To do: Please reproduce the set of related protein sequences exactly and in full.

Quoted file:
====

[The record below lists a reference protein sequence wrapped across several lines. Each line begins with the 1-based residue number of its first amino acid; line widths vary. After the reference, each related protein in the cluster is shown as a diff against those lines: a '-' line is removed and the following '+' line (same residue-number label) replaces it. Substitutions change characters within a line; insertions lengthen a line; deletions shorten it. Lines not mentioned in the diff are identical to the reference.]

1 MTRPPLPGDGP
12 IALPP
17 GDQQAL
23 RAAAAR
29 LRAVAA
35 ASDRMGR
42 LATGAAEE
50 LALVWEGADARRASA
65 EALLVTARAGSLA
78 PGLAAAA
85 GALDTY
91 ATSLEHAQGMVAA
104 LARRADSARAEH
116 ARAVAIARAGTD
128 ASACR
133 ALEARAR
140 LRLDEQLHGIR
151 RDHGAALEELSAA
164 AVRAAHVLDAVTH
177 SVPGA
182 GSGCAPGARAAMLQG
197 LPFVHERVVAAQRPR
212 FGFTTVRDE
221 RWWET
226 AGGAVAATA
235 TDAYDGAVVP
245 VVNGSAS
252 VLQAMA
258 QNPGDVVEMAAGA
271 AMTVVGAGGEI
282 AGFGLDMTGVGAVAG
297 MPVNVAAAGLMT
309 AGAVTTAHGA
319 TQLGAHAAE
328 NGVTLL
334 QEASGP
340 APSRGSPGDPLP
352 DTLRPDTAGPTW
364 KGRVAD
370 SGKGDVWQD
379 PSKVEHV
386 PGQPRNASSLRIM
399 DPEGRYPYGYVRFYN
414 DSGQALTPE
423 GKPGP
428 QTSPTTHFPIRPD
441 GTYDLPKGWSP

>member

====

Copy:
[The record below lists a reference protein sequence wrapped across several lines. Each line begins with the 1-based residue number of its first amino acid; line widths vary. After the reference, each related protein in the cluster is shown as a diff against those lines: a '-' line is removed and the following '+' line (same residue-number label) replaces it. Substitutions change characters within a line; insertions lengthen a line; deletions shorten it. Lines not mentioned in the diff are identical to the reference.]

1 MTRPPLPGDGP
12 IALPP
17 GDQQAL
23 RAAAAR
29 LRAVAA
35 ASDRMGR
42 LATGAAEE
50 LALVWEGADARRASA
65 EALLVTARAGSLA
78 PGLAAAA
85 GALDTY
91 ATSLEHAQGMVAA
104 LARRADSARAEH
116 ARAVAIARAGTD
128 ASACR
133 ALEARAR
140 LRLDEQLHGIR
151 RDHGAALEELSAA
164 AVRAAHVLDAVTH
177 SVPGA
182 GSGCAPGARAAMLQG
197 LPFVHERVVAAQRPR
212 FGFTTVRDE
221 RWWET
226 AGGAVAATA
235 TDAYDGAVVP
245 VVNGSAS
252 VLQAMA
258 QNPGDVVEMAAGA
271 AMTVVGAGGEI
282 AGFGLDMTGVGAVAG
297 MPVNVAAAGLMT
309 AGAVTTAHGA
319 TQLGAHAAE
328 NGVTLL
334 QEASGP
340 APSRGSPGDPLP
352 DTLRPDTAGPTW
364 KGRVAD
370 SGKGDVWQD
379 PSKVEHV
386 PGQPRNASSLRIM
399 DPEGRYPYGYVRFYN
414 DSGQALTPE
423 GKPGP
428 QTSPTTHFPIRPD
441 GTYDLPKGWSP

>member